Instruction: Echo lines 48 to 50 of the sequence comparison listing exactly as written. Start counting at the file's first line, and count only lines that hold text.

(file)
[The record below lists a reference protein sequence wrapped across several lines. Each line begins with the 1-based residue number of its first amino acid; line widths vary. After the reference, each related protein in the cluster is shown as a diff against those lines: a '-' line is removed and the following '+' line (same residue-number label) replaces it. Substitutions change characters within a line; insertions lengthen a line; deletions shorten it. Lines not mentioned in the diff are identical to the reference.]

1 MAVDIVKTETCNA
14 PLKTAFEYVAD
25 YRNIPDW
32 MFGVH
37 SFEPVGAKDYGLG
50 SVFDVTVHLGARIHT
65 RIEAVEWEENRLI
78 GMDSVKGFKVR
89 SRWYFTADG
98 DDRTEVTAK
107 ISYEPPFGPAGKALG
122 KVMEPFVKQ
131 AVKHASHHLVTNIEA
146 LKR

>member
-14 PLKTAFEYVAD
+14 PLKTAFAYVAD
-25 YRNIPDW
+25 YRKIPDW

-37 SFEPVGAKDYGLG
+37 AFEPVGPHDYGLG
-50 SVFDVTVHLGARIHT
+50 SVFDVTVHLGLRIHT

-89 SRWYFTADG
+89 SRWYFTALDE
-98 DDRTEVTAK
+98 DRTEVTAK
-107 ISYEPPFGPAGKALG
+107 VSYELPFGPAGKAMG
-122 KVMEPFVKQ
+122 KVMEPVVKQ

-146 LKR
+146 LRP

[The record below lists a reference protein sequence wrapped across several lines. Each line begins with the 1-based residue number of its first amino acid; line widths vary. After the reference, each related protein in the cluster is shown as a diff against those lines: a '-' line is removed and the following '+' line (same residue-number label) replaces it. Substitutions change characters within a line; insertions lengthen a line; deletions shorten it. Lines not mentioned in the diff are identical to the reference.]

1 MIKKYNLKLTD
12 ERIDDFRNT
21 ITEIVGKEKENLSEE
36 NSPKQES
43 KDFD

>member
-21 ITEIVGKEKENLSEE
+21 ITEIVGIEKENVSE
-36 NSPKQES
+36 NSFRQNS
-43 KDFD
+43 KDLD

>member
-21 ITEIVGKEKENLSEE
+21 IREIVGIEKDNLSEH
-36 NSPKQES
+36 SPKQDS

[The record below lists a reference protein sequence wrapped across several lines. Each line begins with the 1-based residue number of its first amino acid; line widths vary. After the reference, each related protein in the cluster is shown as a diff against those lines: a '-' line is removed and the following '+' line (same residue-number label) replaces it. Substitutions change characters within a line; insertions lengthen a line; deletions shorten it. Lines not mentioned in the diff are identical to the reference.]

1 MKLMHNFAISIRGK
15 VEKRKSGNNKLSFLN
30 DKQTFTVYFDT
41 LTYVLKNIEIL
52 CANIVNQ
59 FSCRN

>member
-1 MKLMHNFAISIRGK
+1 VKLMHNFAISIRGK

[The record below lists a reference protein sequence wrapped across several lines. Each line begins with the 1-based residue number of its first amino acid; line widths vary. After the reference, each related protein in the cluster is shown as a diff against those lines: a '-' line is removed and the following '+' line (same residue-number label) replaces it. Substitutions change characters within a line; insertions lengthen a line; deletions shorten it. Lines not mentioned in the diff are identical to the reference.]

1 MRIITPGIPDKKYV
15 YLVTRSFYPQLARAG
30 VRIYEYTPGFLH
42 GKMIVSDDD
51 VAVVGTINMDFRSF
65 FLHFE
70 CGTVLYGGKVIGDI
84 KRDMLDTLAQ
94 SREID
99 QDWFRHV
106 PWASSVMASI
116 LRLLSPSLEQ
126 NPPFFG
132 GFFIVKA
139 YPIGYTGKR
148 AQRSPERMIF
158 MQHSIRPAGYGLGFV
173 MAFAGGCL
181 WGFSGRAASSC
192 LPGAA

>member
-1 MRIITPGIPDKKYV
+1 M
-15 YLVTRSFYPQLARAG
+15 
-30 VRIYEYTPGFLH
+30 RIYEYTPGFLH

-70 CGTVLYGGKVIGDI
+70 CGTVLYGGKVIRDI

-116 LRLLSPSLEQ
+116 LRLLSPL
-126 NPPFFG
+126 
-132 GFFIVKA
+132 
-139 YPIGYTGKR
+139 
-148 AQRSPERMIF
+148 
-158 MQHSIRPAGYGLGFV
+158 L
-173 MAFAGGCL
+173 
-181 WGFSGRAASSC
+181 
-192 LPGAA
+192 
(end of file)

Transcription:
>member
-21 ITEIVGKEKENLSEE
+21 IREIVGIEKDNLSEH